Daisy Elizabeth Pitman

Female5 September 1873–20 October 1935

Brief Life History of Daisy Elizabeth

When Daisy Elizabeth Pitman was born on 5 September 1873, in Kirkville, Wapello, Iowa, United States, her father, William Alonzo Pitman, was 22 and her mother, Mary Catherine Strawn, was 20. She married Nelson Lorenzo Dow Cary on 8 March 1892, in Pottawatomie, Kansas, United States. They were the parents of at least 2 sons and 2 daughters. She lived in Seven Mile Township, Riley, Kansas, United States in 1920 and Manhattan, Riley, Kansas, United States in 1930. She died on 20 October 1935, in Wichita, Sedgwick, Kansas, United States, at the age of 62, and was buried in Manhattan, Riley, Kansas, United States.

Photos and Memories (14)

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Family Time Line

Nelson Lorenzo Dow Cary
Daisy Elizabeth Pitman
Marriage: 8 March 1892
Ethel Ester Cary
Florence Adelia Cary
Harold Nelson Cary
Nelson Lorenzo Dow Cary

Sources (12)

  • Dasie E Holmes in household of Paul E Holmes, "Kansas State Census, 1925"
  • Daisy E Pitman, "Kansas County Marriages, 1855-1911"
  • Daisy Cary in household of Nelson Cary, "Kansas State Census, 1895"

Spouse and Children

  • Marriage
    8 March 1892Pottawatomie, Kansas, United States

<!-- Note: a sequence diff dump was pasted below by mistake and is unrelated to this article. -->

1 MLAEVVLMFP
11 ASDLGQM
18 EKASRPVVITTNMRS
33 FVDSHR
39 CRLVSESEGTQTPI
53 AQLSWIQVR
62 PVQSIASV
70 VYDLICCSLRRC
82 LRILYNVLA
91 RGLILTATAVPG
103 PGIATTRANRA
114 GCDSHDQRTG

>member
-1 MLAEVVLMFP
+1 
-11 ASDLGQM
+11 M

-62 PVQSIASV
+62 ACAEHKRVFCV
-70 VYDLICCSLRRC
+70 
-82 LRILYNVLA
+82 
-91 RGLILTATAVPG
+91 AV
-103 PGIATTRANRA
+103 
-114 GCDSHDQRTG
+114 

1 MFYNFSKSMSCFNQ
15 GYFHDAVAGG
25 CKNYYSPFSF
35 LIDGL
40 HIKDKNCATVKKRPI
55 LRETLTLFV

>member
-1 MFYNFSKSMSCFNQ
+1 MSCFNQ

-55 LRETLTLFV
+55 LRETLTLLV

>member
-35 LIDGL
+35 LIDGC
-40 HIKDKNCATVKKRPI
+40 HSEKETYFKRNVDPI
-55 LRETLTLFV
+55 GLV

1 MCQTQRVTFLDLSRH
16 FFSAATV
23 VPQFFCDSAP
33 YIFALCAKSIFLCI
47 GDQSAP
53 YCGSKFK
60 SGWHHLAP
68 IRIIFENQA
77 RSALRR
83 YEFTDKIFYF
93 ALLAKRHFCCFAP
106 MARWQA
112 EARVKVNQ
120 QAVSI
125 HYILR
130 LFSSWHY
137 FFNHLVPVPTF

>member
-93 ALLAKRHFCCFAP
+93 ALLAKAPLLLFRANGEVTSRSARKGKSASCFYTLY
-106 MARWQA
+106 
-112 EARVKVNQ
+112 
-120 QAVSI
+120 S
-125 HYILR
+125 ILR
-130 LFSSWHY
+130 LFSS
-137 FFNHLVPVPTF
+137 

• Children (4)

    Parents and Siblings

    Siblings (11)

    +6 More Children

    World Events (8)

    1875 · A Treaty with Hawaii

    Age 2

    In the Mid 1870s, The United States sought out the Kingdom of Hawaii to make a free trade agreement. The Treaty gave the Hawaiians access to the United States agricultural markets and it gave the United States a part of land which later became Pearl Harbor.

    1877 · Nicodemus is Founded

    Age 4

    The town of Nicodemus was founded by African-American migrants from Kansas in 1877.

    1890 · The Sherman Antitrust Act

    Age 17

    This Act tried to prevent the raising of prices by restricting trade. The purpose of the Act was to preserve a competitive marketplace to protect consumers from abuse.

    Name Meaning

    English (mainly southwestern): nickname from Middle English pit, pit(t)e, put(te) ‘hollow, pit’ + man, signifying one who lived or worked at such a location. See Pitt .

    Americanized form of German Pitmann: variant of Pittmann (see Pittman ).

    Dutch: variant of Putman 2.

    Dictionary of American Family Names © Patrick Hanks 2003, 2006.

    Possible Related Names

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